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04.09 The Birth of New Ideas: Module Project

04_09_WH_MarkWiegreffe
by

Mark Wiegreffe

on 29 September 2013

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Transcript of 04.09 The Birth of New Ideas: Module Project

04.09 The Birth of New Ideas: Module Project
Rome, Italy
Madrid, Spain
Paris, France
London, England
Venice, Italy
By: Mark Wiegreffe
The Louvre is perhaps one of the biggest museums in France. The Louvre has prized positions, including the "Mona Lisa," a famous painting by William Shakespeare; Shakespeare was a talented artist during the renaissance. He helped bring back some forgotten about art techniques.
The Louvre
The Sacré-Coeur is a basilica in Paris. Many tourists love the view of the basilica during sunset. The gargantuan sized domes are an architectural achievement brought on by the renaissance.
Sacré-Cœur
Place Vendôme shows some architectural advancement from the renaissance. The column in the center of the courtyard is a landmark to the palace. Columns were designed during the renaissance and became fashionable.
Place Vendôme
Columbus Monument
Christopher Columbus sailed during the European Age of Exploration for Spain. This monument of Columbus in Madrid shows a stone carving of Columbus to honor him. Columbus is perhaps most famous for his efforts that led to the discovery of N. America. Although he thought he had reached India, Columbus is still credited with the discovery.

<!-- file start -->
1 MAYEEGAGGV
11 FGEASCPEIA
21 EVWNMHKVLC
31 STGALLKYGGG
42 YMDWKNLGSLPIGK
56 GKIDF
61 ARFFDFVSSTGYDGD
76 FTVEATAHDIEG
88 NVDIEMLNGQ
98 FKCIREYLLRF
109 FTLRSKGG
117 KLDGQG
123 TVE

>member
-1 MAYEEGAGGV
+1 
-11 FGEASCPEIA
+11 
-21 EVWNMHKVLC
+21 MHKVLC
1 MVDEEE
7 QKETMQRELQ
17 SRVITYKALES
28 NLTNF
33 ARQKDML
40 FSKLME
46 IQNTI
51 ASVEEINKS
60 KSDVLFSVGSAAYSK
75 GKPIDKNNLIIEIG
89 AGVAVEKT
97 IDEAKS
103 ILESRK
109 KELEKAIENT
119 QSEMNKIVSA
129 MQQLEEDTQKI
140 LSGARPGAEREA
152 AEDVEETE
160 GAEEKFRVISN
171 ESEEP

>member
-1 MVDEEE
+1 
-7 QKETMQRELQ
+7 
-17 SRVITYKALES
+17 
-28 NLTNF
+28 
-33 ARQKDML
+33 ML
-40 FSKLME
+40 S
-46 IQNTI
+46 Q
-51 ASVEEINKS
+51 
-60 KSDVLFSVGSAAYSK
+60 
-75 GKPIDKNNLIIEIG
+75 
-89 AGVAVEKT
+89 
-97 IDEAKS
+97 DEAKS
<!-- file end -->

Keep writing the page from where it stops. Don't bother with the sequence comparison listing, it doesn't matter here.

El Greco - The Burial of the Count of Orgaz
This famous renaissance painting: El Greco - The Burial of the Count of Orgaz would not have even been painted before the renaissance. This is because of the loss of perspective during the middle ages. Perspective is a painting technique that was revived during the renaissance. Although the image is two-dimensional, it appears to have a third dimension to it.
This gorgeous cathedral in Madrid, Spain is more than worthy to be considered renaissance architecture. On the top of the cathedral is a large dome. The dome was an architectural feat during the renaissance. Aside from that, the plethora of columns along the front show renaissance influence as well.
Almudena Cathedral
Perhaps the signature landmark in London, the Palace of Westminster is fancy and a fantastic landmark. Its architectural nature is defiantly renaissance inspired. All around the outside, there are columns! If I had to guess, there are probably over 1,000 columns total.
Palace of Westminster
The London Eye
What is finer to see than the London Eye?
This ginormous, spinning ferris wheel might make you think of a fair, but this ferris wheel is like no other. This really shows how much architecture has changed! During the renaissance, folks thought it was cool to have domed ceilings, but now we have spinning ferris wheels!
You may think that this basilica is in Rome, but think again. This is actually inside of Vatican City, a City-State smack dab in the middle of Rome! Recall from Module 4 that a City-State is a large community that has the same operational government as an independent country, but usually is only the territory of one city. The massive dome is all thanks to the renaissance! Renaissance, without you, there would be no domes!